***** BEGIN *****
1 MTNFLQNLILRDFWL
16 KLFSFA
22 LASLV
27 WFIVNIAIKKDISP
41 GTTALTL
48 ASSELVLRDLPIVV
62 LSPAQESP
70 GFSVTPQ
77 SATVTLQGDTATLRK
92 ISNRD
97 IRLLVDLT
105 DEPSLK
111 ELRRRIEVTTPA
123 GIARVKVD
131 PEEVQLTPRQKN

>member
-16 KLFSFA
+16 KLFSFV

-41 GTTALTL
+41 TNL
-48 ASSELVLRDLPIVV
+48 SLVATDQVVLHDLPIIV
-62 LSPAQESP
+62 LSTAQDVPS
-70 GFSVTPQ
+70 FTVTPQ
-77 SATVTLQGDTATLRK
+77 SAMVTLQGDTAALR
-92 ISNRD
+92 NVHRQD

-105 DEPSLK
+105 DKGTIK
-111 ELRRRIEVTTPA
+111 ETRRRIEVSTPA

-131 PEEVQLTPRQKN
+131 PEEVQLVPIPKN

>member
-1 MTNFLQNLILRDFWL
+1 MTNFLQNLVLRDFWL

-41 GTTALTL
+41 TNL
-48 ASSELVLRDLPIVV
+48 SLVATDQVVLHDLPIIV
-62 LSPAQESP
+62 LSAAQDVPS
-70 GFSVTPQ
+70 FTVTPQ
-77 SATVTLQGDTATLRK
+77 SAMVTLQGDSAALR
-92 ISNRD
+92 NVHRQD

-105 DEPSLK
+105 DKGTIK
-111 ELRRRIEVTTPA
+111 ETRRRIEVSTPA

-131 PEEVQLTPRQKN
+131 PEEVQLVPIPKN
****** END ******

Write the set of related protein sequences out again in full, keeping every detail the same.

1 MTNFLQNLILRDFWL
16 KLFSFA
22 LASLV
27 WFIVNIAIKKDISP
41 GTTALTL
48 ASSELVLRDLPIVV
62 LSPAQESP
70 GFSVTPQ
77 SATVTLQGDTATLRK
92 ISNRD
97 IRLLVDLT
105 DEPSLK
111 ELRRRIEVTTPA
123 GIARVKVD
131 PEEVQLTPRQKN

>member
-16 KLFSFA
+16 KLFSFV

-41 GTTALTL
+41 TNL
-48 ASSELVLRDLPIVV
+48 SLVATDQVVLHDLPIIV
-62 LSPAQESP
+62 LSTAQDVPS
-70 GFSVTPQ
+70 FTVTPQ
-77 SATVTLQGDTATLRK
+77 SAMVTLQGDTAALR
-92 ISNRD
+92 NVHRQD

-105 DEPSLK
+105 DKGTIK
-111 ELRRRIEVTTPA
+111 ETRRRIEVSTPA

-131 PEEVQLTPRQKN
+131 PEEVQLVPIPKN

>member
-1 MTNFLQNLILRDFWL
+1 MTNFLQNLVLRDFWL

-41 GTTALTL
+41 TNL
-48 ASSELVLRDLPIVV
+48 SLVATDQVVLHDLPIIV
-62 LSPAQESP
+62 LSAAQDVPS
-70 GFSVTPQ
+70 FTVTPQ
-77 SATVTLQGDTATLRK
+77 SAMVTLQGDSAALR
-92 ISNRD
+92 NVHRQD

-105 DEPSLK
+105 DKGTIK
-111 ELRRRIEVTTPA
+111 ETRRRIEVSTPA

-131 PEEVQLTPRQKN
+131 PEEVQLVPIPKN